The Elevator – flash fiction

Featured image for The Elevator by Noemi Scheiring-Olah on Noemi Writes

Like stepping on the brake of a speeding car, the elevator stops in between the sixth and seventh floor. The woman and man, standing in opposite corners, hold onto the metallic walls for support. They exchange stunned looks. Her gaze settles on his hands. He holds a guitar case. An unusual sight among the briefcases and laptop bags ruling London’s business district.

The elevator’s electronic panel flashes red, filling the tight cubicle.

She looks at her watch. 8.48. Sighs. The weekly staff meeting is about to start. She reaches for the side pocket of her leatherette bag, gets her smartphone, and taps its screen. No service. She rubs her temples.

The red flashlight pulsates in a harmonic rhythm.

She exhales, “I can’t believe this.”

“Yeah. Mondays. What can you do?”

“Well, right now I can’t do anything, but I should do a lot.” She taps her foot.

“Where are you from?”

She lowers her head. Even though she is trying hard to fit in, her accent always makes her feel like an outsider. An intruder, on a bad day. “Hungary.”


8.58. Shakes her head. “Why does this take so long? Are there no mechanics in this building?” She blinks. The flashing red light pierces her eyes.

“How long have you been working here?” he asks.

“I’ve started only a month ago.”

“So you’re a newbie. Do you like it?”

“Sure. It’s nice to have a job. The commute takes a bit long and the season ticket is quite expensive, but you know, I’m lucky to work here. This is a famous tower.”

“Famous tower?” He scoffs. “Everybody is so all over the place about this tower. But remember, it’s just a giant cucumber full of nerds. And I hate cucumber.” He pronounces the word cucumber with a British accent.

She half smiles.

“I’m from Chicago,” he continues, “ever been there?”

“No, I haven’t. One big city at a time.”

“Big? Hah! You should see Chicago. Man, I miss the beach of Lake Michigan. The architecture. The wide streets. Living in a big apartment. Don’t you miss… your home country?”

“Hungary? My friends and family, yes. And my former job. Other than that, no, not really.” She studies her shoes.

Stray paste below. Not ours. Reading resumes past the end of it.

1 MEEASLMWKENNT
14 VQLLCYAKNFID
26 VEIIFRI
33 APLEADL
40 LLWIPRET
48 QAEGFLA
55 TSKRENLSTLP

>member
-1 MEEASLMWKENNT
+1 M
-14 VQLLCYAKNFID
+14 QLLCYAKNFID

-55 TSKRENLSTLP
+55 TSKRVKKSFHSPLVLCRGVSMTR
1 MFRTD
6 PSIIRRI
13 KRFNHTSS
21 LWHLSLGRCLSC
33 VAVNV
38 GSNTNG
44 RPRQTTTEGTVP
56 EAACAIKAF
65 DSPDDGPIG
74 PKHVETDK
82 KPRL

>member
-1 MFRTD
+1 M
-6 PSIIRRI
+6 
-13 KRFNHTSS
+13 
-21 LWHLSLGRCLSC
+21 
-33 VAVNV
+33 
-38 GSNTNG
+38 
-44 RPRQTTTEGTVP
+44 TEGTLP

“Your former job? Why did you leave?”

She glances at the electronic panel. Ruthless red flashing. “You know, when the government is elbow-deep in your private life and wants you to get in line, you leave while you can.” She clears her throat. “Why did you leave?”

“My dad just wanted me to get a normal job. His friend has a company here. Finance and tech,” he sticks his tongue out, “bloah. Boring.”

“That’s why you bring your guitar to work?”

He raises the case, “this? No. I do play, though, I would love to just play all day, but this is just a disguise. I’ve been working here for two years, you know. Leaving home, obeying dad’s commands.” The flashing red light is getting more intense, illuminating his eyes. “And now, after two years, those dickheads fired me.”

“I’m sorry.”

“Don’t be. I wasted two years here. And I have a little farewell gift for them in here,” he takes the guitar case in two hands, “since they fired me, I’m gonna fire them up,” he grins.

She steps back to the metallic wall. “What do you mean?”

“This little buddy here is filled with explosives.”

“What?” She glues herself onto the wall.

“Don’t freak out. This is enough only to turn on a few fire alarms and flood their stupid Macs.”

She stays silent.

“Come on. It’s just a little prank.”

They both wince as a sudden metal screech echoes in the elevator car. He puts the case down and covers his ears in a haste. She fixes her gaze on the case. Hesitates. Takes a careful step towards it, panting. Metallic pounding shakes the place. She moves closer. A straight line of light threads its way through the gap between the doors and cuts the space in half, revealing her trembling body. He catches her eyes. He reaches for the case, but she is quicker to grip its handle. He drills his elbow in her stomach. She groans. As the door opens, the artificial light of the building slaps them in the face. With a newly discovered force, she throws the case in the light’s direction.


He hits her. She goes down, vision blurry, nose bleeding.

“Help! This woman is crazy!”

She hears baffled sounds as he steps out of their temporary detention. Steps approaching and a pair of black shoes arrive next to her. “Are you alright, madam?”

She needs to get the words right. “A bomb,” she whispers, “there’s a bomb in his guitar case.”

She flinches at the shouting.

“Stop that man!”


The End.

If you would like to read some more, you can check out my short story, Paperman, hereOr you can also head over to my other writings. Plus, don’t forget to subscribe and find me on social media below.

Quote from Paperman, a short story by Noemi Scheiring-Olah on Noemi Writes
“This story is about how I did not become a superhero,” says Daniel, the teenage protagonist of Paperman.

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